Tuesday, July 27, 2010

Race to the top?


AFT Has Mixed Reaction to Latest Race to the Top Finalists

AFT president Randi Weingarten on July 27 congratulated the 19 finalists for
phase 2 of Race to the Top, but raised concerns about some aspects of the
competitive federal grants program. The best of those finalists, Weingarten
says, "have made a concerted effort to bring together parents, educators and
community leaders to develop a thoughtful, student-focused approach to improving
public education." (Final grant winners will be announced in September.)

"AFT members in states like Florida, Illinois, Maryland, New York, Ohio,
Pennsylvania and Rhode Island fought for and won a seat at the table, and their
management counterparts engaged with them in a respectful, professional way,"
Weingarten says. "Fully recognizing that Race to the Top is far from perfect,
our members nevertheless worked tirelessly to ensure that stakeholders in these
states focused on students' interests and offered solutions that make sense in
their classrooms.

"The centerpiece of Race to the Top is meaningful teacher evaluations developed
with teacher input and focused on student learning. The Department of
Education's rhetoric, and its scoring rubric, purport to reward states that work
with teachers to develop this kind of evaluation system. Logically, then,
Washington, D.C.'s application, which includes an evaluation system developed
and implemented solely by the chancellor, without regard to considerable
criticism this year from frontline educators, should have ranked among the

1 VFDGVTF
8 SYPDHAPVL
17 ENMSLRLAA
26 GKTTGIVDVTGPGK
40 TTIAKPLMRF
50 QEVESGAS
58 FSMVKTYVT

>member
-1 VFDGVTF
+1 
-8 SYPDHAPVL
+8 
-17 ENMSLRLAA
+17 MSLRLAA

lowest. By naming D.C. a finalist, the Education Department is sending a message
that is completely opposite to its earlier calls for states to engage all
community members, including teachers, in the effort to improve schools. No one
wants bad teachers, but no one should want bad teacher evaluation systems
either.

"While we encouraged our local and state affiliates to be involved in every
aspect of Race to the Top, we have always been troubled that this competition,
by its very construct, leaves out millions of students across the country.
Rather than picking winners and losers, our education policies should represent
a comprehensive approach focused on preparing every student to succeed in
college, work and life. Last month in Seattle, delegates to the AFT's convention
embraced such an approach: namely, to ensure that every neighborhood school is
an excellent school; to build on what works and replicate it for all kids; to
create a school environment in which students have what they need to succeed,
including a well-rounded curriculum; and to provide teachers the necessary
support so they can constantly improve.


"With all the attention that Race to the Top has received, some have lost sight
of the fact that students' success is threatened by Washington's failure to help
states and districts that are still feeling the effects of the recession. Even
after today's announcement, Race to the Top has delivered funds to just two
states, Delaware and Tennessee. Meanwhile, schools across the nation face
hundreds of thousands of educator layoffs, ballooning class sizes, cuts to
after-school programs, four-day weeks, and the elimination of advanced
placement, music, art and P.E. classes. The U.S. House of Representatives showed
great leadership in passing a bill to avert these cuts, but the Senate's failure
to act on the educator jobs bill leaves our students and schools in a precarious
position. This failure dwarfs whatever changes Race to the Top might effect
because, as our members know, education reform faces impossible odds when
schools face massive budget cuts." [AFT press release]

July 27, 2010
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